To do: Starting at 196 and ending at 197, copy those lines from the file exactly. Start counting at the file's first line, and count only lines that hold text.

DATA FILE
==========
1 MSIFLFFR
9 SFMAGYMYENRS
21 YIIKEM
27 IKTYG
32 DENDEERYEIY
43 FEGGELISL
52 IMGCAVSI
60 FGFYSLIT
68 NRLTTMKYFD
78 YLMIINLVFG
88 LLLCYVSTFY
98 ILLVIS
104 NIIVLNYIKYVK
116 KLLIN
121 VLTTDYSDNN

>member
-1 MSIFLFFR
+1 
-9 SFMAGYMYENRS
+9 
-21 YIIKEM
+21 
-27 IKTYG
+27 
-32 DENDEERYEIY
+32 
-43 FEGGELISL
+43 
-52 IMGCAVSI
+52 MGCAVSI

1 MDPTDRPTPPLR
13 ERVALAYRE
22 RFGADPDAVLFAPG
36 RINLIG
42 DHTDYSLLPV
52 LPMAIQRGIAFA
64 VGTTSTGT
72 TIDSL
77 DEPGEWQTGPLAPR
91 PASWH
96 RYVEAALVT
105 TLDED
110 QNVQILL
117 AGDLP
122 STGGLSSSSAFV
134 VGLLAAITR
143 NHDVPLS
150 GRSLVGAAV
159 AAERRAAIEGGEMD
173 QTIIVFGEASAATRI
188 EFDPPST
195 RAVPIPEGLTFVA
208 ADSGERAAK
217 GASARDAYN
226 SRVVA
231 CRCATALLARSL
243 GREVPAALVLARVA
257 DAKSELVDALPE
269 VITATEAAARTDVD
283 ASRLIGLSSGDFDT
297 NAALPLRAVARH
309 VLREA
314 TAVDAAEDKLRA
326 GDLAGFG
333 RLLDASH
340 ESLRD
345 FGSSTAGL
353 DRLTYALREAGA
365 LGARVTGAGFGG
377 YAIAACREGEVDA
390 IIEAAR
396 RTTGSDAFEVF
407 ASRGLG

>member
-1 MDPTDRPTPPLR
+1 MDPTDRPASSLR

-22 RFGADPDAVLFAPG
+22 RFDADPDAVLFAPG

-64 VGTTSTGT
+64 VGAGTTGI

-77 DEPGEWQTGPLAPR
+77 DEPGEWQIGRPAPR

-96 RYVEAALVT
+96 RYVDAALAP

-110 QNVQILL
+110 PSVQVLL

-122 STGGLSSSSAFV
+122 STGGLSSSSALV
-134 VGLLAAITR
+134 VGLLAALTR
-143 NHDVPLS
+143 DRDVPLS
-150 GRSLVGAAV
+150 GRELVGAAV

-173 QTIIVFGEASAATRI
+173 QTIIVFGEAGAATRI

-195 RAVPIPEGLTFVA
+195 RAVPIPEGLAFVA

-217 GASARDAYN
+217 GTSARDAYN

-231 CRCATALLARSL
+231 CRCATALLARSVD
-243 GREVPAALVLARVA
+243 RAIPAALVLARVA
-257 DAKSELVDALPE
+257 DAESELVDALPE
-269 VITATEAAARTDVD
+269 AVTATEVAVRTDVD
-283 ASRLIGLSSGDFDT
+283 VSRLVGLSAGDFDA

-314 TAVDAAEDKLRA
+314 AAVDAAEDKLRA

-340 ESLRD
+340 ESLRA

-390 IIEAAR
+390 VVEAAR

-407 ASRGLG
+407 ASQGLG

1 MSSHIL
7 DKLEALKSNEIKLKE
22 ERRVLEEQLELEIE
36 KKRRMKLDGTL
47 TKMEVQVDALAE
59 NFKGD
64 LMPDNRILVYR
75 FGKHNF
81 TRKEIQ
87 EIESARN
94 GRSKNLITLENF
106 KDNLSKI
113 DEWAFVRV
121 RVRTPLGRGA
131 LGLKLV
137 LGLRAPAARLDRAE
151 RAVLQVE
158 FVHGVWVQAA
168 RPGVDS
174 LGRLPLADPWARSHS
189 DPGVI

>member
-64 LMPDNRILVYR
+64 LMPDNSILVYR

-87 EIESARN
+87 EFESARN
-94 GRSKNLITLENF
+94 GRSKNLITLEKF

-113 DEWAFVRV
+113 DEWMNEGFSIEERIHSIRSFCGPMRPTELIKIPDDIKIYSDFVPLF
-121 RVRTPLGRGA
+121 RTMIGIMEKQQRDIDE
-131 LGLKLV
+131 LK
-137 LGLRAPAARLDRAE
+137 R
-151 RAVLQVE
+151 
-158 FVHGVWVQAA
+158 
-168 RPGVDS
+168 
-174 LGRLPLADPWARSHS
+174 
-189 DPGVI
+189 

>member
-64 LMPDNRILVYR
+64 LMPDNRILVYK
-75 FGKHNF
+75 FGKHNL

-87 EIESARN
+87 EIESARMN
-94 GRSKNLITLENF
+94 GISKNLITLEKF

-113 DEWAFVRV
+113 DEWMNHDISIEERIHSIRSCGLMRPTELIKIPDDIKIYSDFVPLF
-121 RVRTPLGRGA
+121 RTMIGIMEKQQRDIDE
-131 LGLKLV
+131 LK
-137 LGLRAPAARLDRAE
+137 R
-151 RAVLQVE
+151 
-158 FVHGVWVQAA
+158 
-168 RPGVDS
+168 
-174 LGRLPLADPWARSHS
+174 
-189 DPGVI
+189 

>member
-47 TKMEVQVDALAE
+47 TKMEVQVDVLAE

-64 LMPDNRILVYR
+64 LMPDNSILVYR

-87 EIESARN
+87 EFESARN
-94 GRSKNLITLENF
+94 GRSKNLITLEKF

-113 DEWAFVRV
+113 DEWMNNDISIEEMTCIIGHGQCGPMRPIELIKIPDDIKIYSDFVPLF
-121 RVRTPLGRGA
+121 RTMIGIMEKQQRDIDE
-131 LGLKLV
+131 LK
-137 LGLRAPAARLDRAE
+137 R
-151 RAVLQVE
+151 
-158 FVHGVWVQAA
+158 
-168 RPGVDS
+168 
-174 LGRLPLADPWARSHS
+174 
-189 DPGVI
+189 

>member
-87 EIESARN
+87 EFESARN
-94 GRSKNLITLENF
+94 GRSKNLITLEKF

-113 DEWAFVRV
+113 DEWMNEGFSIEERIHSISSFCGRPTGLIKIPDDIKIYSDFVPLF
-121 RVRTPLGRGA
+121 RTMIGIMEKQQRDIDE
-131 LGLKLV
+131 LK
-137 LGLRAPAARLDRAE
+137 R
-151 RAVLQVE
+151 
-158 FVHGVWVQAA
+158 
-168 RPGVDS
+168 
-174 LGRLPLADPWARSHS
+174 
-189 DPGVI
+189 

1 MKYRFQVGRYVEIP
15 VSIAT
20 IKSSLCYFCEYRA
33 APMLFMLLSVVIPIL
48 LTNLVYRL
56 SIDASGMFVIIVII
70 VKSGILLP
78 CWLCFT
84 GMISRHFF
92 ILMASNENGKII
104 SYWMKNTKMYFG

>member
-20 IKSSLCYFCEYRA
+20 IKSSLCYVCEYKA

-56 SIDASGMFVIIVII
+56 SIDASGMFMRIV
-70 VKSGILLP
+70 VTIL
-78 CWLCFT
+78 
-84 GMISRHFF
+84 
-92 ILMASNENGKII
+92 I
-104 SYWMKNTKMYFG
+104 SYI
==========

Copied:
+64 LMPDNSILVYR

-87 EIESARN